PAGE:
Testosterone replacement and the aging male

I recently read the following about testosterone and testosterone replacement  “Last summer I took Bruno, my ten-year-old cairn terrier, to the vet for his annual check-up.  “Wow, he has some energy level for an older dog,” commented my vet as he watched Bruno dart around the exam room. My vet started to examine Bruno. “Aha”, he exclaimed. “He’s intact. That’s why he’s still so quick moving and trim. It’s all that testosterone.”

The Vet’s findings are similar to what we find in men. Adequate testosterone levels benefit the aging male. Over the last ten years, prescriptions for testosterone for men over forty have tripled. Testosterone is essential for maintaining muscle and lean body mass, strength and energy levels, fertility, libido and sexual performance. It is needed to maintain normal bone density and prevent osteoporosis. It also positively impacts cognitive function and mood. Unfortunately for men, testosterone progressively declines as they age. Sometimes to levels low enough to impair the numerous functions listed above, leading to adverse health conditions and significant changes in quality of life. So it is easy to see why healthcare providers and their aging male patients would consider testosterone replacement therapy to reverse symptoms related to low testosterone and restore better quality of life.

Several recent studies, however, indicate that testosterone replacement therapy may not be as beneficial to the aging male as originally thought. We need to consider the balance between the risks and benefits.  Their findings link testosterone replacement therapy to an increase in cardiovascular problems. The New York Times and several other national news outlets ran features last month highlighting the findings of a recent study that showed a correlation between testosterone replacement therapy and increased cardiac risk, setting off a bit of a frenzy over the need to better scrutinize how and to whom this medication should be dispensed. There is also discussion over the need for pharmaceutical companies to put a warning label on testosterone replacement therapies and their relevant advertising material, and for doctors to have patients sign a consent indicating an awareness of the potential side effects of testosterone prior to being prescribed this drug.

So how concerned should you be if you are currently on testosterone replacement therapy, or you are experiencing symptoms of low testosterone and are considering discussing testosterone replacement therapy with your health care provider? Will testosterone replacement therapy increase your risk of having an adverse cardiac event?

The study receiving so much recent media attention was funded by the National Institute of Health (NIH) and was published in the journal PLoS ONE. It found that men over the age of 65 had double the rate of heart attacks within the first 90 days of starting testosterone. Men younger than 65 with a history of heart disease had triple the rate of heart attacks within the first 90 days of starting testosterone. Men younger than 65 with no history of heart disease showed no increased risk of heart attack.  Other studies have also produced similar findings. None of these studies have been able to demonstrate specifically how testosterone is causing adverse cardiovascular incidents. Some are suggesting increased physical activity elicited by the physical improvements gained from testosterone replacement therapy is placing too much stress on the cardiovascular systems of men already at risk. However, if you are over 65 or have a history of cardiovascular disease, testosterone replacement therapy may not be for you.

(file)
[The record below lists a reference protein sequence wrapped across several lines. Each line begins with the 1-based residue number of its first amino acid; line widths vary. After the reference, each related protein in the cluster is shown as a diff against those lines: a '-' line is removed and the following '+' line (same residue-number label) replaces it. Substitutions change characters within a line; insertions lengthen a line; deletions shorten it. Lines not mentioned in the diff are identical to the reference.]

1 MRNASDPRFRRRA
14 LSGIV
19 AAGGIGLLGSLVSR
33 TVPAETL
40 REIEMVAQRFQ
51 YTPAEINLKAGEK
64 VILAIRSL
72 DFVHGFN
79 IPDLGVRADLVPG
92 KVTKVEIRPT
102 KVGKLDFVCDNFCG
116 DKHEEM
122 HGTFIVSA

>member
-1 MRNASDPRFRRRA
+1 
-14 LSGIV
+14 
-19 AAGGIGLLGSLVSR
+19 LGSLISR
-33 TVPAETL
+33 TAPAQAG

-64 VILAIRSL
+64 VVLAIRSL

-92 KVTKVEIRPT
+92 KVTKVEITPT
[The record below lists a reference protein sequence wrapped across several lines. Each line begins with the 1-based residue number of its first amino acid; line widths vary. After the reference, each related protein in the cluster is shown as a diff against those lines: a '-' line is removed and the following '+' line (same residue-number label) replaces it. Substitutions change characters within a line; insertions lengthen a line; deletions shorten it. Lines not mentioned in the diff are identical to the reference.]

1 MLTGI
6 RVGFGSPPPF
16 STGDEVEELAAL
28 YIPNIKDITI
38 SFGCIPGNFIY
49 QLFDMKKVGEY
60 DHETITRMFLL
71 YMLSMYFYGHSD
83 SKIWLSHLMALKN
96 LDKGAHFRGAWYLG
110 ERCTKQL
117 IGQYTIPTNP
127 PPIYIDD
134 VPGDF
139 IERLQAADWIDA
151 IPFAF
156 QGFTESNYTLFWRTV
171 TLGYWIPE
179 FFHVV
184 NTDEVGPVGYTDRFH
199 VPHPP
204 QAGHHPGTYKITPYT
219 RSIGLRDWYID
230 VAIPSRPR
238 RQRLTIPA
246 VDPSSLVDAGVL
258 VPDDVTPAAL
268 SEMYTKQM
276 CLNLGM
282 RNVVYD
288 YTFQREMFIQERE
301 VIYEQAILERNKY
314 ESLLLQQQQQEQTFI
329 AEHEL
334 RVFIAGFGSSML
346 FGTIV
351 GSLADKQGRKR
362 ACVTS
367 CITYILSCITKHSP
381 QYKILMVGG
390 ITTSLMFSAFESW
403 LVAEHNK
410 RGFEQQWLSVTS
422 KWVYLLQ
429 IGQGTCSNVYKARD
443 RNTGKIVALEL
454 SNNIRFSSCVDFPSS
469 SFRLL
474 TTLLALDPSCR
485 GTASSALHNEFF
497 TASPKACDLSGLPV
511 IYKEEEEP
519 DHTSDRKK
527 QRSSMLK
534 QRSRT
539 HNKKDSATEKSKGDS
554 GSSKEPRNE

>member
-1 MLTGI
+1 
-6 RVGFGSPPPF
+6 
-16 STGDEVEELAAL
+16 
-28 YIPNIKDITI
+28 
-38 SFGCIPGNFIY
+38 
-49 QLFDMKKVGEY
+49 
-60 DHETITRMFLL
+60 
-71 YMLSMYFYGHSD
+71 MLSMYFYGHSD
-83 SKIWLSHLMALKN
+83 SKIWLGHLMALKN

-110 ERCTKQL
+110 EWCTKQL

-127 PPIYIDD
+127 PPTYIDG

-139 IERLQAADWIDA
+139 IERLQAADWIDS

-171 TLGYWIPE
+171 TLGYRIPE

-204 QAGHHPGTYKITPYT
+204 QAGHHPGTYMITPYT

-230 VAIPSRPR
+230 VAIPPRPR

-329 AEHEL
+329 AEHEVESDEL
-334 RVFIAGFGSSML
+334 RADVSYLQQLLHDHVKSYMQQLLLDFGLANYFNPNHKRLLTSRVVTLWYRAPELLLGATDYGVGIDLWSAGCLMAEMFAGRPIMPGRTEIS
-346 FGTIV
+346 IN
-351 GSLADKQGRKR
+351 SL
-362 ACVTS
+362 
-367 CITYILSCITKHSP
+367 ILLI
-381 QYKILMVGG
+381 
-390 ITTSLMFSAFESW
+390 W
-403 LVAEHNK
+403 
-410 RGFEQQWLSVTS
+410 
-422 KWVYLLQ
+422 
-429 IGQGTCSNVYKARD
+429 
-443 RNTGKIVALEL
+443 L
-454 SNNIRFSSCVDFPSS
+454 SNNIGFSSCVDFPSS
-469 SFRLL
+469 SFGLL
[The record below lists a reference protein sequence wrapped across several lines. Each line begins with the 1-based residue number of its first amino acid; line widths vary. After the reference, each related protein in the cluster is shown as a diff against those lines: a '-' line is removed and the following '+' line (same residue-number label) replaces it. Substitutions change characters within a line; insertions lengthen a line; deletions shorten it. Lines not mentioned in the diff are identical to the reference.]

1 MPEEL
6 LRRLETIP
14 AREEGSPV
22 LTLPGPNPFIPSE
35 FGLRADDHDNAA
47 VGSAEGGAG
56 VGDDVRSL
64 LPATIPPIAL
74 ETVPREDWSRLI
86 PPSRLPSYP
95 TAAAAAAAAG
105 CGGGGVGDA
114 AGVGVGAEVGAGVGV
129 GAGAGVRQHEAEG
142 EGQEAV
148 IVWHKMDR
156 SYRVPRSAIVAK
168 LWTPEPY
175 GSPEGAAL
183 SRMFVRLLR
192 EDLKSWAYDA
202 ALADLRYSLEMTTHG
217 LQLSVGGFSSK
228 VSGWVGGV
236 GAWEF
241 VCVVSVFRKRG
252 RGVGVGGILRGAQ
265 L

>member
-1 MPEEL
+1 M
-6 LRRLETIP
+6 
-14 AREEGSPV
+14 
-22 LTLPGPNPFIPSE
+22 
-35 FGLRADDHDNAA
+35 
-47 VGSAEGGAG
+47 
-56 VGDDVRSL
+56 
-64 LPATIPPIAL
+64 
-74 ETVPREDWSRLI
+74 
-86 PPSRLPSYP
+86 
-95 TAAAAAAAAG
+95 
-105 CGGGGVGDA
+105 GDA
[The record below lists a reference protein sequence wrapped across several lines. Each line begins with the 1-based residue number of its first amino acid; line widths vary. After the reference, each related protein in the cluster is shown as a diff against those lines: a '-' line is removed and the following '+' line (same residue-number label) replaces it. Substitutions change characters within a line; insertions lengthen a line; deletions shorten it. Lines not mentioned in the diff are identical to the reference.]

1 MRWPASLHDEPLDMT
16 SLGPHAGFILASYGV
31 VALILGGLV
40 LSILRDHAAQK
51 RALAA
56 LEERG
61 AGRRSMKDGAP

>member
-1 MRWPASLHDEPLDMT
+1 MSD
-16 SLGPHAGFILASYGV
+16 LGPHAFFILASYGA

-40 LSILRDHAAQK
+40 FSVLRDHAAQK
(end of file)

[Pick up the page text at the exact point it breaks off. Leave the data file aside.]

Another source of concern is the growing number of health clinics that cater to the needs of men interested in extending the vigor and virility of youth into old age with the help of testosterone replacement therapy.  Many of these “male rejuvenation” clinics are billing testosterone as a panacea for all that ails the aging male. These clinics are prescribing testosterone without properly screening for this condition and without properly following up with those patients given prescriptions and refills.  Testosterone replacement therapy benefits many aging men, but it is not for all.  Like all medications, testosterone can pose health risks if prescribed to men who do not need it or have pre-existing conditions that contradict it.

Because of the steep increase in the number of prescriptions being written for testosterone, as well as the number of clinics actively marketing testosterone replacement to aging men, the Endocrine Society updated its clinical practice guideline in 2010 to provide a better protocol for evaluating and treating patients with low testosterone.